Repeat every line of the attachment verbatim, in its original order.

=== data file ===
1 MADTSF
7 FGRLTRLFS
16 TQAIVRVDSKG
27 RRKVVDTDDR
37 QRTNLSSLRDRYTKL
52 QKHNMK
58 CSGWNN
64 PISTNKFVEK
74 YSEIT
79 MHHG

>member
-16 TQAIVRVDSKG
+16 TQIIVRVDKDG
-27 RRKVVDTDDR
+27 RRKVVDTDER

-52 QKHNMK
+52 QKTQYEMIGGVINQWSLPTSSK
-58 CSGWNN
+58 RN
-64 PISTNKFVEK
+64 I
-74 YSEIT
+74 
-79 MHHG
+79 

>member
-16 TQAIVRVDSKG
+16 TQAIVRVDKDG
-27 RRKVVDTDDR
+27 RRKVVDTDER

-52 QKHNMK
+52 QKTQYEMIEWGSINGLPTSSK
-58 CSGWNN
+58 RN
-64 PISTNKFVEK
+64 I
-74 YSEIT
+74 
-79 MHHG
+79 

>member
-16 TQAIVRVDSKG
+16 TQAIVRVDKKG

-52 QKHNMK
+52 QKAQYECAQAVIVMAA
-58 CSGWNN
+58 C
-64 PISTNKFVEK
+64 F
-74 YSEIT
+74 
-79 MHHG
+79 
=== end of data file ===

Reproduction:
1 MADTSF
7 FGRLTRLFS
16 TQAIVRVDSKG
27 RRKVVDTDDR
37 QRTNLSSLRDRYTKL
52 QKHNMK
58 CSGWNN
64 PISTNKFVEK
74 YSEIT
79 MHHG

>member
-16 TQAIVRVDSKG
+16 TQIIVRVDKDG
-27 RRKVVDTDDR
+27 RRKVVDTDER

-52 QKHNMK
+52 QKTQYEMIGGVINQWSLPTSSK
-58 CSGWNN
+58 RN
-64 PISTNKFVEK
+64 I
-74 YSEIT
+74 
-79 MHHG
+79 

>member
-16 TQAIVRVDSKG
+16 TQAIVRVDKDG
-27 RRKVVDTDDR
+27 RRKVVDTDER

-52 QKHNMK
+52 QKTQYEMIEWGSINGLPTSSK
-58 CSGWNN
+58 RN
-64 PISTNKFVEK
+64 I
-74 YSEIT
+74 
-79 MHHG
+79 

>member
-16 TQAIVRVDSKG
+16 TQAIVRVDKKG

-52 QKHNMK
+52 QKAQYECAQAVIVMAA
-58 CSGWNN
+58 C
-64 PISTNKFVEK
+64 F
-74 YSEIT
+74 
-79 MHHG
+79 